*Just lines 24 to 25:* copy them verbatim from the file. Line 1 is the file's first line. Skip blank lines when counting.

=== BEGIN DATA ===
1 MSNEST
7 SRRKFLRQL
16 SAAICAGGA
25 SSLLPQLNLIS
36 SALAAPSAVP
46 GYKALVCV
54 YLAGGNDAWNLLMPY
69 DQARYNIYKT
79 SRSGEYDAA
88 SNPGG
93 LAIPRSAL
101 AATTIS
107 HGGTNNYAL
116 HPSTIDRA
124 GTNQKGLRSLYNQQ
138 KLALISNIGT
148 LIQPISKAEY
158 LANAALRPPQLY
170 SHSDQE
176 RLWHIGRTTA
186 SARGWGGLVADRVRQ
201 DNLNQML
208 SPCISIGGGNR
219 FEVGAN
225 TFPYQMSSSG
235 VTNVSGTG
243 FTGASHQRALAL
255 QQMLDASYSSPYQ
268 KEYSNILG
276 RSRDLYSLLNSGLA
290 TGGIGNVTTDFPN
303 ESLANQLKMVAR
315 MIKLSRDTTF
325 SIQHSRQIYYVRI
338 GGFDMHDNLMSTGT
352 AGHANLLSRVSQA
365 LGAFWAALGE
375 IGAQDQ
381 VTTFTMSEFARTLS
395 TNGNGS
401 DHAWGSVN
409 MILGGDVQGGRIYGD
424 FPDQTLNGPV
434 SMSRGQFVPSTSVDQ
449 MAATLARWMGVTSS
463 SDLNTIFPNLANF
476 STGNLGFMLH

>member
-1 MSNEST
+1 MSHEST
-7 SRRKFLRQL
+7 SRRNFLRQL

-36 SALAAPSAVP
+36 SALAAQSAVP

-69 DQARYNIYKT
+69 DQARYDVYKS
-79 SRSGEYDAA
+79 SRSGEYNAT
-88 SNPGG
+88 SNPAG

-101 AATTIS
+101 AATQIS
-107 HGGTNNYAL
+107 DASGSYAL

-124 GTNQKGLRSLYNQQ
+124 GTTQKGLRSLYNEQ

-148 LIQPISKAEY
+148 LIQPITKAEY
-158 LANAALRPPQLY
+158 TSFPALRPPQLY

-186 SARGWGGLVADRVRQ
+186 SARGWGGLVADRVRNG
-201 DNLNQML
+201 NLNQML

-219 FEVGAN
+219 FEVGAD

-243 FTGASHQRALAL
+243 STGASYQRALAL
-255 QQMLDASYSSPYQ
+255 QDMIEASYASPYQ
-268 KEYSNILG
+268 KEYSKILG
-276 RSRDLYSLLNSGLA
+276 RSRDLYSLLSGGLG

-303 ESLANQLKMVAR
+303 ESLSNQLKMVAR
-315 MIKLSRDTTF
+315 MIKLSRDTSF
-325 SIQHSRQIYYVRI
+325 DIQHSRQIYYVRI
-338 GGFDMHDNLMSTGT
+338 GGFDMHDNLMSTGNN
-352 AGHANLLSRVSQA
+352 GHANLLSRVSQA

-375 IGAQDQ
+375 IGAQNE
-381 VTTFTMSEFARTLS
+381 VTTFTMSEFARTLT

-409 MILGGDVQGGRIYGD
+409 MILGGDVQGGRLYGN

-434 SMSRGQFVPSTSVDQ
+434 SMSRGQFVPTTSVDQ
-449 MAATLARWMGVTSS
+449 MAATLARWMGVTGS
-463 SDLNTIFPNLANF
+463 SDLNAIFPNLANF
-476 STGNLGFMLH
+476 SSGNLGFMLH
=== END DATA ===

219 FEVGAN
225 TFPYQMSSSG